The Department of Health and Human Services has released an interim final rule to implement medical loss ratio requirements for health insurers under the Accountable Care Act.
The rule is scheduled for official publication on Dec. 1 and has an effective date of Jan. 1, 2011.
To reduce excessive administrative costs, the health reform law mandates that insurers spend a minimum amount of revenue from premiums on payment for clinical care. This is the "medical loss ratio" and the minimum level is set in the new law at 85% for the large group market and 80% for the small group market.
Insurers have been negotiating with federal regulators on what activities will be counted as administrative, and which of those activities could be considered as clinical functions beyond treatment, such as preventive and disease management programs.
In other words, insurers hope to get to the 15% to 20% administrative threshold by having some costs that now are considered administrative counted on the clinical side.
Karen Ignagni, president and CEO, at the America’s Health Insurance Plans says that the MLR regulations issued by HHS "acknowledge the potential for individual insurance market disruption and take a first step toward minimizing such disruptions."
She adds "the potential for disruption to employer-provided coverage should also be acknowledged and addressed." More consideration, however, "needs to be given to the cost of federally mandated investments in modernizing claims coding and the value of health plans’ programs to prevent fraud," Ignagni says.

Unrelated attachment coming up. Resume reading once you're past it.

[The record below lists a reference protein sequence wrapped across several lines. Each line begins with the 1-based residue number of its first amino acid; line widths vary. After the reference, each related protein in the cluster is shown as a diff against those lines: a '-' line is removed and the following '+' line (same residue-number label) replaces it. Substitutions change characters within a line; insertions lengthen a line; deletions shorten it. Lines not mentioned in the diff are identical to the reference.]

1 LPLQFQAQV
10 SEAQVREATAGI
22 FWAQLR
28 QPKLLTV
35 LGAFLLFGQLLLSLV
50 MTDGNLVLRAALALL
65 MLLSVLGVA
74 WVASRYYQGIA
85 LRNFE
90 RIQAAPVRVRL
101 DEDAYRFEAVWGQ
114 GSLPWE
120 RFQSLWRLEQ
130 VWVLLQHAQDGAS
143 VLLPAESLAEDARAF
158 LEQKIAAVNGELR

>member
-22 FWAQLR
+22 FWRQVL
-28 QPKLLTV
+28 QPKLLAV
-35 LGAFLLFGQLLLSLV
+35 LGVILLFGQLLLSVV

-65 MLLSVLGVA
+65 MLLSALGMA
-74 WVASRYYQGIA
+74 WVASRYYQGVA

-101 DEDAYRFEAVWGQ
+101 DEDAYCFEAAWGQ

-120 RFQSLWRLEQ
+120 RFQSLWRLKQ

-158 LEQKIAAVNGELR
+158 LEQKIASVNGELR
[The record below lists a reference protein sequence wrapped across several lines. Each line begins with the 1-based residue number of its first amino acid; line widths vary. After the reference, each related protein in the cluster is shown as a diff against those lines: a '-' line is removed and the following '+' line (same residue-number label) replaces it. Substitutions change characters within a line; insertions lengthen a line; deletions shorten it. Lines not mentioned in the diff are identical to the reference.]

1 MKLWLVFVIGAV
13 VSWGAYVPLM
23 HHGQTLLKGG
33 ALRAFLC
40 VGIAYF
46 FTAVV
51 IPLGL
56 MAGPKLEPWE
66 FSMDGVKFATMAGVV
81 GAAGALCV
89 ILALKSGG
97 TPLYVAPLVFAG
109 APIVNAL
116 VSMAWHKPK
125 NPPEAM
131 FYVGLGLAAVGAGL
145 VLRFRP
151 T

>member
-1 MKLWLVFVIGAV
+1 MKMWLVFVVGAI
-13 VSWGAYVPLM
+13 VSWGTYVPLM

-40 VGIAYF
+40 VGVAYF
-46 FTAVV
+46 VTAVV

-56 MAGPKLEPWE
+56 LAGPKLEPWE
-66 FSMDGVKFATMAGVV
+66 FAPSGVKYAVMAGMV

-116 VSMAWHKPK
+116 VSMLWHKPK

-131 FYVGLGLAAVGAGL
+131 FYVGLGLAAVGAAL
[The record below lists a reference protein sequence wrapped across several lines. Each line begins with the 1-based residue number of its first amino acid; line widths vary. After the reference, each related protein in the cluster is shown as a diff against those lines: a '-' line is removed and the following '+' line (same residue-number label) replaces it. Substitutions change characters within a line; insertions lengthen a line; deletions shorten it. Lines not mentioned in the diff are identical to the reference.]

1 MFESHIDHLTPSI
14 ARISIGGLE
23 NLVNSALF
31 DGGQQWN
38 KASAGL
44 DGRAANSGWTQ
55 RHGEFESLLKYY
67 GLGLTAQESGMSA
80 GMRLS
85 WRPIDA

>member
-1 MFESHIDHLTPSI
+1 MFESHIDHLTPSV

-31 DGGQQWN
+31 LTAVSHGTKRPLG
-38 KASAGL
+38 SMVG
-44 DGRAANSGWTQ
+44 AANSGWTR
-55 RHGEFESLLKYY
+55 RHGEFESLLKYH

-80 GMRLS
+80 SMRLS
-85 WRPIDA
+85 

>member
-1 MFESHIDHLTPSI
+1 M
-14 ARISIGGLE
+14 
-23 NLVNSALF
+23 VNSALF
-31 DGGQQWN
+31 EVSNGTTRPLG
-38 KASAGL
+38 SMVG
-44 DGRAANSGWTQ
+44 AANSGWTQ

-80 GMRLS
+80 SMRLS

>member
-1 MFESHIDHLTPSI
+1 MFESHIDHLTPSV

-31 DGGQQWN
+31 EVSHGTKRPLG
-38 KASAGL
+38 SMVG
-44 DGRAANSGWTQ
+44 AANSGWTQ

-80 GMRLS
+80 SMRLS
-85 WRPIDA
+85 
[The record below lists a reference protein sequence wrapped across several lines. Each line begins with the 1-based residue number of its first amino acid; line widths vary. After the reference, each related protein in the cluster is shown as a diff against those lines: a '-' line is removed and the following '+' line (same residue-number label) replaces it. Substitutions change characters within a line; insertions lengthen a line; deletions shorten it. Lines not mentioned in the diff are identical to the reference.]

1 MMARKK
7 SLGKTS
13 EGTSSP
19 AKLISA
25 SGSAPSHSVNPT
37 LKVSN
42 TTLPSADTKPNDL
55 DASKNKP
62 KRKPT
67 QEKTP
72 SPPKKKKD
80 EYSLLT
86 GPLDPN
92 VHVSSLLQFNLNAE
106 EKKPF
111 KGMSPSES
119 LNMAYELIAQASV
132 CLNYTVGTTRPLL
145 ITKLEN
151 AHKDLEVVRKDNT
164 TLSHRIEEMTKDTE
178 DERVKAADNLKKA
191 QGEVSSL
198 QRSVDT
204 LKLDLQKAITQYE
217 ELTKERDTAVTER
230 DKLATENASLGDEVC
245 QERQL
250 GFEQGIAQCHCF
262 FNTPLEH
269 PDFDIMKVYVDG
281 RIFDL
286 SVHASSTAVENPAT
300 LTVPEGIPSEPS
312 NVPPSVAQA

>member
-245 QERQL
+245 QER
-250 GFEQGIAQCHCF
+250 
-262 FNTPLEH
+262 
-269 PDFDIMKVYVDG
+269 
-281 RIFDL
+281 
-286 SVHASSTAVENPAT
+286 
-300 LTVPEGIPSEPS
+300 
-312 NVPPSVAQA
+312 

"The HHS rules are certainly not as bad as they could have been, considering the demands of the health insurance lobbyists who swarmed the agency," says Judy Dugan, research director of Consumer Watchdog, a consumer advocacy group.
"But the industry will take every advantage of new tax deductions and the definition of 'health quality improvements' that can be counted as health care. HHS will have to focus its measurement and enforcement on these loopholes, and act to correct the regulations to stop abuses," she adds.
Her organization lauded HHS for not allowing "much broader loopholes that would have obliterated the intent of the minimum medical loss ratio."
However, the group’s key concerns with the regulations include the following: inclusion of public health marketing campaigns as "health quality improvements"; excessive tax deductions; and lack of transparency for administrative costs counted as "health quality improvements."
In addition, under the MLR rules, mini-med plans will be allowed minimum health care ratios as low as 40%, as opposed to the 85% level of the standard employee insurance.
"HHS has a tough job ahead of it, monitoring both the national corporate behavior of the insurance industry and varying levels of enforcement of the MLR regulations in the states," says Carmen Balber, the Washington, D.C. director for the group. "Insurer lobbies know that public attention to these rules will fade, and will be waiting to pounce. But the consumer benefit in the regulations is already razor-thin, so HHS cannot give an inch," she adds.
Meanwhile, some organizations, particularly the Medical Group Management Association, hope the medical loss ratio requirement compels insurers to become more efficient on the administration side and accelerate adoption of standards-based electronic financial and administrative transactions.
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